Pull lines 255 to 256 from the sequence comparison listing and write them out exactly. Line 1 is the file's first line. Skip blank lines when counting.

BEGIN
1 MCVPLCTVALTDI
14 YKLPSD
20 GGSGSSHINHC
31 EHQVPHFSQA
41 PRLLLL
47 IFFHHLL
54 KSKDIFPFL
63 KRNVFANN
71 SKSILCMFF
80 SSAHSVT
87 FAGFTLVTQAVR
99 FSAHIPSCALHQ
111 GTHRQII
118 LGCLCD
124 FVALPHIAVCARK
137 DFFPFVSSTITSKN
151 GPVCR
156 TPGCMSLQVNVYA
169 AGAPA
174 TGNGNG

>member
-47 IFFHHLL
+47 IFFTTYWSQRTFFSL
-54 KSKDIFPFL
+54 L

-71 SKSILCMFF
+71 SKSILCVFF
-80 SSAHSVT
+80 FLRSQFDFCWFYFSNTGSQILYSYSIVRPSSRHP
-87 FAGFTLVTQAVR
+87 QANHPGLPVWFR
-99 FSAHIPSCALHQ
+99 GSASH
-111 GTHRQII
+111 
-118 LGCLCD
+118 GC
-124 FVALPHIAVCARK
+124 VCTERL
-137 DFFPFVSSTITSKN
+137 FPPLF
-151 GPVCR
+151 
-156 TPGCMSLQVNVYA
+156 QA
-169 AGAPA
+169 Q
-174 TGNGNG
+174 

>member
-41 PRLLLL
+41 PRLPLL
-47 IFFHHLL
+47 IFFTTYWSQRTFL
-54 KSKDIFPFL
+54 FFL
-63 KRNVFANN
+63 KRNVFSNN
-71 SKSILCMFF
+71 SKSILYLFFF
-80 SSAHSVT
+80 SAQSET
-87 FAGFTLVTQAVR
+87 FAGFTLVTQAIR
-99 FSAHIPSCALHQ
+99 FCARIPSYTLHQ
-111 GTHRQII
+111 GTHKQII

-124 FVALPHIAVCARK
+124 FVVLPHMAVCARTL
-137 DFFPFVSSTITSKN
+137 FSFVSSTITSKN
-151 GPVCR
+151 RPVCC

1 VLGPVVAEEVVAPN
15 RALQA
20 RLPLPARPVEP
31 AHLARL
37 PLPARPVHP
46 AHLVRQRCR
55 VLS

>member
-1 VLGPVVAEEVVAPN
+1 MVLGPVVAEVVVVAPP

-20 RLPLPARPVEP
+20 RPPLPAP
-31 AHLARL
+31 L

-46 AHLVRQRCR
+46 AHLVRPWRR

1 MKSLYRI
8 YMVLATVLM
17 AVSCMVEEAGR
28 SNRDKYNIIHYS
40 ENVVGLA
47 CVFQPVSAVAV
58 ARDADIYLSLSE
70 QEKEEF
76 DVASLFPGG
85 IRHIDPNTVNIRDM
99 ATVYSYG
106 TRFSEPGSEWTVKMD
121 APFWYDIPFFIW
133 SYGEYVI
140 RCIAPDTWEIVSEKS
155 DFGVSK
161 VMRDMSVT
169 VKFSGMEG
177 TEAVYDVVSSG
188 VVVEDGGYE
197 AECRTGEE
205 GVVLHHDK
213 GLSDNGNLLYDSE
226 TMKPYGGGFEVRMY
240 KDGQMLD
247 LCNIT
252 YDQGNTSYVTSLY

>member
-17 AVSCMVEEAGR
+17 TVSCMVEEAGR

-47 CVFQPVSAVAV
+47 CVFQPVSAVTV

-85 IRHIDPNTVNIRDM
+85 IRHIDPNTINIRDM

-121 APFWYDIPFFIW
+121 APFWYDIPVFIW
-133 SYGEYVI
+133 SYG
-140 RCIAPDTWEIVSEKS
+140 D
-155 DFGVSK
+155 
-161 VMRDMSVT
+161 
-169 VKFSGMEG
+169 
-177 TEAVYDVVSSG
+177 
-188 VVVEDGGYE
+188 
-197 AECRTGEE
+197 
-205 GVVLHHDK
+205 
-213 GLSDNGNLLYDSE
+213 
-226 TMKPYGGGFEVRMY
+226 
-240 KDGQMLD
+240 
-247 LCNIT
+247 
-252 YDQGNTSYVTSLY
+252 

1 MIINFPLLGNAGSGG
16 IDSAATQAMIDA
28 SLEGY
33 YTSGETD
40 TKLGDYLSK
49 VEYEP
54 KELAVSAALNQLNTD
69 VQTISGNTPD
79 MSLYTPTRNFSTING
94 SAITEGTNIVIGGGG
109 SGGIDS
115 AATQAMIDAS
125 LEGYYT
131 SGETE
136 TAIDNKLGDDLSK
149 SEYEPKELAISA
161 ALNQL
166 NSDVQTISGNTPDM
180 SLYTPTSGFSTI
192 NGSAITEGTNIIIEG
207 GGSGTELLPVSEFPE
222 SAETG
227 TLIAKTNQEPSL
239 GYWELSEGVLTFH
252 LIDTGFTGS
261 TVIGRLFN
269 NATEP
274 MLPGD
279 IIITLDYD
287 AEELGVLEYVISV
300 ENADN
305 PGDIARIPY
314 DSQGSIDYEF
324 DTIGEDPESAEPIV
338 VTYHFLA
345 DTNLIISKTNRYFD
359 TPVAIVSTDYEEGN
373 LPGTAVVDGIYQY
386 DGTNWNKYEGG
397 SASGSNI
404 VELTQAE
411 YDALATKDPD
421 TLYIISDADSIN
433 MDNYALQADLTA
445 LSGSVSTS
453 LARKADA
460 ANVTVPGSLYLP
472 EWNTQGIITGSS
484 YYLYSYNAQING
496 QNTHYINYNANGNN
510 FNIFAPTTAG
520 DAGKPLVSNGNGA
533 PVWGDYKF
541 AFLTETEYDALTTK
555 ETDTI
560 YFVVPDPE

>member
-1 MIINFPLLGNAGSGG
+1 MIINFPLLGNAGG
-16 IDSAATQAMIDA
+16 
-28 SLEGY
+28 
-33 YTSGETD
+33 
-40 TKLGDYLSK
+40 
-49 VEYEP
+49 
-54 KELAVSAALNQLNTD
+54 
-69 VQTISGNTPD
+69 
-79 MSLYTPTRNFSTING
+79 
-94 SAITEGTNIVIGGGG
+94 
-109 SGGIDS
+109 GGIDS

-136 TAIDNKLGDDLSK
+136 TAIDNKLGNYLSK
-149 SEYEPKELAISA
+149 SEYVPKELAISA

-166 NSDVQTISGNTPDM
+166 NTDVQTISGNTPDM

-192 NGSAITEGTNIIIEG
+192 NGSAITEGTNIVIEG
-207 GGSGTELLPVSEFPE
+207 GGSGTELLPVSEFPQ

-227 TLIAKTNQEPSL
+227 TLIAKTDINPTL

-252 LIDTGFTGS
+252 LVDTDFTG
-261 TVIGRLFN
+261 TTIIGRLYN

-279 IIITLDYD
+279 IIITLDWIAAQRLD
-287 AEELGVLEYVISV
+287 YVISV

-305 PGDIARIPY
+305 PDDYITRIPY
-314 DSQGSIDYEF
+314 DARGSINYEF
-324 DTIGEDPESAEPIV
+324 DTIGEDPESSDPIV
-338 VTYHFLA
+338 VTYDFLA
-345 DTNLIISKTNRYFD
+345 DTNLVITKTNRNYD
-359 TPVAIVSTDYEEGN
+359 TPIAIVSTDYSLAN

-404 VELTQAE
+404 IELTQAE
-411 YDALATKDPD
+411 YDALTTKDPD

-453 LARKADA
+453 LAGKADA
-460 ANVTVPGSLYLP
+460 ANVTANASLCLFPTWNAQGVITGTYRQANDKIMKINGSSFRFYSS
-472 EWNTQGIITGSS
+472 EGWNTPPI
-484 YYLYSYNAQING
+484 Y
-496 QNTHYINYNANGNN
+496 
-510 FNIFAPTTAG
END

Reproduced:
+305 PDDYITRIPY
-314 DSQGSIDYEF